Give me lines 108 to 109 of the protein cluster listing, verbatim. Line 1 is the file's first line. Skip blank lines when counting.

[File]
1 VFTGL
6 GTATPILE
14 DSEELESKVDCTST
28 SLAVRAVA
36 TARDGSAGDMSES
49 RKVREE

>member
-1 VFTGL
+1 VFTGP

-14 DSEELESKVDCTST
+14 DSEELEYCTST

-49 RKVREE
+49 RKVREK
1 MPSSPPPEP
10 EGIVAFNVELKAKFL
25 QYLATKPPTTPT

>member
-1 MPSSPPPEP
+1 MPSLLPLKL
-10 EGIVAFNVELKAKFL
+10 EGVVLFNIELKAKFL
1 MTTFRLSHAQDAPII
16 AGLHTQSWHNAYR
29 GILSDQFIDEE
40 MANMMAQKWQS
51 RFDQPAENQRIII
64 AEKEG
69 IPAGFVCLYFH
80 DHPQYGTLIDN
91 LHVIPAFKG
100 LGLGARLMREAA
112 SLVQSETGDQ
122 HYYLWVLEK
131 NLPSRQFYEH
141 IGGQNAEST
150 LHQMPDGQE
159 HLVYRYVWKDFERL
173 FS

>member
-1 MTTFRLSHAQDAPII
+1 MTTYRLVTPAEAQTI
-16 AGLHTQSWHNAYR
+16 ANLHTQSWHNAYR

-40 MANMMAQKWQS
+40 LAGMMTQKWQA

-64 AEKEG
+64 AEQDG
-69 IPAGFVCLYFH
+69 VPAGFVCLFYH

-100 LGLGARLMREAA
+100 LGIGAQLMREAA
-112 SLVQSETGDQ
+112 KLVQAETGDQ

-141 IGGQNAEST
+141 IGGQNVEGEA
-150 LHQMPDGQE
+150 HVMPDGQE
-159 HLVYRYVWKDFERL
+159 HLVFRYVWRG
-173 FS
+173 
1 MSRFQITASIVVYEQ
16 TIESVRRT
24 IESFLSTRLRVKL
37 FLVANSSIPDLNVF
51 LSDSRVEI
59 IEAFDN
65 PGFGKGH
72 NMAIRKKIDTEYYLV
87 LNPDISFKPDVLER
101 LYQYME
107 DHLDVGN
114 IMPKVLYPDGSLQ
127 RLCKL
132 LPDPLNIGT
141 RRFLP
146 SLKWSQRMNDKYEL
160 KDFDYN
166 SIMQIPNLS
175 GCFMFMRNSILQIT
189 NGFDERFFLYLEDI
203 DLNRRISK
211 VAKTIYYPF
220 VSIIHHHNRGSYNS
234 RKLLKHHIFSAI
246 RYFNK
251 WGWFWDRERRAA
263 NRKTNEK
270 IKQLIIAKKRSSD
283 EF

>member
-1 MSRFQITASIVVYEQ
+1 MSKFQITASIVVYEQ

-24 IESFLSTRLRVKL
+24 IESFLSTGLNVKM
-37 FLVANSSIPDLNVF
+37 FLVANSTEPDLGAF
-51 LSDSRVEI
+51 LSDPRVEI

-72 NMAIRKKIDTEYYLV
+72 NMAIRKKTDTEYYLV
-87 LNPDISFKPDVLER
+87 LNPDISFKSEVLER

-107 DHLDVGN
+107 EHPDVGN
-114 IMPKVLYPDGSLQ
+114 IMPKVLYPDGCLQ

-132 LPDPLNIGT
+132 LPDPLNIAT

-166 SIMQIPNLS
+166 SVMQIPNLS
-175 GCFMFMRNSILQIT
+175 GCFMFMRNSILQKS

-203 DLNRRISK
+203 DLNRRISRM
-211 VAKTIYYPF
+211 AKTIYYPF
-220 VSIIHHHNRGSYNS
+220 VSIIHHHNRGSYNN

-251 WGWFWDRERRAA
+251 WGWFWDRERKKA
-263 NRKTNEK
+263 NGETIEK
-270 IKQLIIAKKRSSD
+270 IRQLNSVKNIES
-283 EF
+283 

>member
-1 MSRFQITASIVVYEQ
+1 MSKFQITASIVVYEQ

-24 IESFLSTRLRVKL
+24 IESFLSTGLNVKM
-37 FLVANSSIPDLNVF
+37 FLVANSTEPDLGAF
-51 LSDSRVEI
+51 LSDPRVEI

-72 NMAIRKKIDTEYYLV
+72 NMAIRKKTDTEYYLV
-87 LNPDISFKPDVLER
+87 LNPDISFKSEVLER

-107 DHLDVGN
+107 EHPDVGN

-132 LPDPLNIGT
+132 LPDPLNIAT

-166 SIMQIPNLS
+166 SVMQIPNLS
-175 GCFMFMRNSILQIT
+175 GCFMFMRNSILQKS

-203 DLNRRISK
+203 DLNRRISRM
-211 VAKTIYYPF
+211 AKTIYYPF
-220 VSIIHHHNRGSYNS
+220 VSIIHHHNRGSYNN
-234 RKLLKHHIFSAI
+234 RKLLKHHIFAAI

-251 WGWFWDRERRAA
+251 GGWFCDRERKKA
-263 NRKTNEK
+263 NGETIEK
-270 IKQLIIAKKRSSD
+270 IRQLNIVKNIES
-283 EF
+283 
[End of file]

-132 LPDPLNIGT
+132 LPDPLNIAT